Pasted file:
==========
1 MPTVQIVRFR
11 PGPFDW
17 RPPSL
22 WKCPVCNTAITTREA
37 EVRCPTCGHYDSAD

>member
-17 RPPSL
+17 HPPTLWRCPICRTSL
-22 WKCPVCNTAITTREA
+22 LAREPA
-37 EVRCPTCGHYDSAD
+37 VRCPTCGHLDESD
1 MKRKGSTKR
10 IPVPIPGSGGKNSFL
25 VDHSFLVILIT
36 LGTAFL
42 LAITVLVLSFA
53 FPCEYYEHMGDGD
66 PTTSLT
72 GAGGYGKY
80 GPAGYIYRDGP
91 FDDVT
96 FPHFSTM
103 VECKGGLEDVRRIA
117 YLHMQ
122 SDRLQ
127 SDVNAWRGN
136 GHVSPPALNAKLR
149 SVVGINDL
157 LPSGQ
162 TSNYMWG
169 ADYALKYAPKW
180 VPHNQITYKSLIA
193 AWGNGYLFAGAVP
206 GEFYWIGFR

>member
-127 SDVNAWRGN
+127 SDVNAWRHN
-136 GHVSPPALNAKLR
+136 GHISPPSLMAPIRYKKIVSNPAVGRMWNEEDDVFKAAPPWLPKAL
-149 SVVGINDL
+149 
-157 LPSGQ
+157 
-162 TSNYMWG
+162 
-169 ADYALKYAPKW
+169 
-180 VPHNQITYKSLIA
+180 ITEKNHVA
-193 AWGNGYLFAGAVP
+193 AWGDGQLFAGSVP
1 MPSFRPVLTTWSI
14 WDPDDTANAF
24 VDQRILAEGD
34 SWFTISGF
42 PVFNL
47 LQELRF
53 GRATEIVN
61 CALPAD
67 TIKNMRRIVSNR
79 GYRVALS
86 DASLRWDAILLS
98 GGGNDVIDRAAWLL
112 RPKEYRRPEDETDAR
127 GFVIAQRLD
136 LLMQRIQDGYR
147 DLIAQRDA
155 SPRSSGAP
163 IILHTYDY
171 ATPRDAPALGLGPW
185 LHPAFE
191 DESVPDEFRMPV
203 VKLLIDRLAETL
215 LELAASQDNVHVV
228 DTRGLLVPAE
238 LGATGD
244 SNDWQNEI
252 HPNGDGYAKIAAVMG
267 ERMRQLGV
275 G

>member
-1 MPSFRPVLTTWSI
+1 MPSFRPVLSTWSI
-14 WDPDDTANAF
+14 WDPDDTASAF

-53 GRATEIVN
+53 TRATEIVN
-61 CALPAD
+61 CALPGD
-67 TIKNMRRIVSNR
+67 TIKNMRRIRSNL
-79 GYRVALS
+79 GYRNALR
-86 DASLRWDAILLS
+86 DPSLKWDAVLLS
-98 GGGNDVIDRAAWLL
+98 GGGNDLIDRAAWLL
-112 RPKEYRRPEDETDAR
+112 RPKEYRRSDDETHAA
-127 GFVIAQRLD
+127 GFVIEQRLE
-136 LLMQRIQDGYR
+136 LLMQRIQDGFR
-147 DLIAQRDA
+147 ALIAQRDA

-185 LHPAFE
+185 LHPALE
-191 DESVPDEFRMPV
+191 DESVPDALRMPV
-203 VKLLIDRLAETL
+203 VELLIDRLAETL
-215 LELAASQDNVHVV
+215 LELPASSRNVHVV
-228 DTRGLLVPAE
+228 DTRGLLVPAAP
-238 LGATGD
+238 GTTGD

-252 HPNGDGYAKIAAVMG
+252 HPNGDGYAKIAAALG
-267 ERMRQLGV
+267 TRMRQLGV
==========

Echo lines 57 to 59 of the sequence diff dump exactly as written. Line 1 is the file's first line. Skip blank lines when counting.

42 PVFNL
47 LQELRF
53 GRATEIVN